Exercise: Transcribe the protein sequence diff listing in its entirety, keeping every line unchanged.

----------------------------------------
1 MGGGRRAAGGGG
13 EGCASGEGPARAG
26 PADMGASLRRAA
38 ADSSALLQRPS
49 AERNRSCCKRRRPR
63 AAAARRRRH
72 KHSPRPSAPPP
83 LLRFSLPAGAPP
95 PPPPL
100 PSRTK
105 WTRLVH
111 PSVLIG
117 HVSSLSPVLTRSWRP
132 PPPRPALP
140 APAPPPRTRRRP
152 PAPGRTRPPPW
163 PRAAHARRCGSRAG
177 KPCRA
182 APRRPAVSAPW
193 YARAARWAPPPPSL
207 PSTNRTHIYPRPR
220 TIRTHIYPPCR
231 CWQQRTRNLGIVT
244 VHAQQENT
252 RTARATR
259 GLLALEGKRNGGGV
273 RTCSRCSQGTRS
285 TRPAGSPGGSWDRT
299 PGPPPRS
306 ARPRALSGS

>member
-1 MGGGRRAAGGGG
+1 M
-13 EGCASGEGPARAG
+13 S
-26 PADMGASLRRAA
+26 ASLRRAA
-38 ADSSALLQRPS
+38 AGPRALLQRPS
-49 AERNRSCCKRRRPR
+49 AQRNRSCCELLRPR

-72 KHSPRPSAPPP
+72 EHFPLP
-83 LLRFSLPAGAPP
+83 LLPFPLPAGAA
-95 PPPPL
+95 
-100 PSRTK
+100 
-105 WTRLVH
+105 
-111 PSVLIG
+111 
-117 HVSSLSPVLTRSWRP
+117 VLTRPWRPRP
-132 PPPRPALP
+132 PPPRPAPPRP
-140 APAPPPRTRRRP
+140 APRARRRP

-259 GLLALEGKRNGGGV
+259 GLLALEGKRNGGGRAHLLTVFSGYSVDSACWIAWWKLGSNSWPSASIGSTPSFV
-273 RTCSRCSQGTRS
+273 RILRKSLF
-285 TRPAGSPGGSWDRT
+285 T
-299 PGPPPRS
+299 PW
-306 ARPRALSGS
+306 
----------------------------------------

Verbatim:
1 MGGGRRAAGGGG
13 EGCASGEGPARAG
26 PADMGASLRRAA
38 ADSSALLQRPS
49 AERNRSCCKRRRPR
63 AAAARRRRH
72 KHSPRPSAPPP
83 LLRFSLPAGAPP
95 PPPPL
100 PSRTK
105 WTRLVH
111 PSVLIG
117 HVSSLSPVLTRSWRP
132 PPPRPALP
140 APAPPPRTRRRP
152 PAPGRTRPPPW
163 PRAAHARRCGSRAG
177 KPCRA
182 APRRPAVSAPW
193 YARAARWAPPPPSL
207 PSTNRTHIYPRPR
220 TIRTHIYPPCR
231 CWQQRTRNLGIVT
244 VHAQQENT
252 RTARATR
259 GLLALEGKRNGGGV
273 RTCSRCSQGTRS
285 TRPAGSPGGSWDRT
299 PGPPPRS
306 ARPRALSGS

>member
-1 MGGGRRAAGGGG
+1 M
-13 EGCASGEGPARAG
+13 S
-26 PADMGASLRRAA
+26 ASLRRAA
-38 ADSSALLQRPS
+38 AGPRALLQRPS
-49 AERNRSCCKRRRPR
+49 AQRNRSCCELLRPR

-72 KHSPRPSAPPP
+72 EHFPLP
-83 LLRFSLPAGAPP
+83 LLPFPLPAGAA
-95 PPPPL
+95 
-100 PSRTK
+100 
-105 WTRLVH
+105 
-111 PSVLIG
+111 
-117 HVSSLSPVLTRSWRP
+117 VLTRPWRPRP
-132 PPPRPALP
+132 PPPRPAPPRP
-140 APAPPPRTRRRP
+140 APRARRRP

-259 GLLALEGKRNGGGV
+259 GLLALEGKRNGGGRAHLLTVFSGYSVDSACWIAWWKLGSNSWPSASIGSTPSFV
-273 RTCSRCSQGTRS
+273 RILRKSLF
-285 TRPAGSPGGSWDRT
+285 T
-299 PGPPPRS
+299 PW
-306 ARPRALSGS
+306 